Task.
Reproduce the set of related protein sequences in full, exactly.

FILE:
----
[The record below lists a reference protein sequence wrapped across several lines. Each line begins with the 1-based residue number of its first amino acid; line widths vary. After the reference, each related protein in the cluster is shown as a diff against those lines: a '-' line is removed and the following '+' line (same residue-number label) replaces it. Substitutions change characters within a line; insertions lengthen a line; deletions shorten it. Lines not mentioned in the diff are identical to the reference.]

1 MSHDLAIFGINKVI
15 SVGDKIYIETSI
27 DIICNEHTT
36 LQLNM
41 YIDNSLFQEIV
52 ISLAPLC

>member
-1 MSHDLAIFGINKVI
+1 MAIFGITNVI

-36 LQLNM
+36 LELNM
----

[The record below lists a reference protein sequence wrapped across several lines. Each line begins with the 1-based residue number of its first amino acid; line widths vary. After the reference, each related protein in the cluster is shown as a diff against those lines: a '-' line is removed and the following '+' line (same residue-number label) replaces it. Substitutions change characters within a line; insertions lengthen a line; deletions shorten it. Lines not mentioned in the diff are identical to the reference.]

1 MSHDLAIFGINKVI
15 SVGDKIYIETSI
27 DIICNEHTT
36 LQLNM
41 YIDNSLFQEIV
52 ISLAPLC

>member
-1 MSHDLAIFGINKVI
+1 MAIFGITNVI

-36 LQLNM
+36 LELNM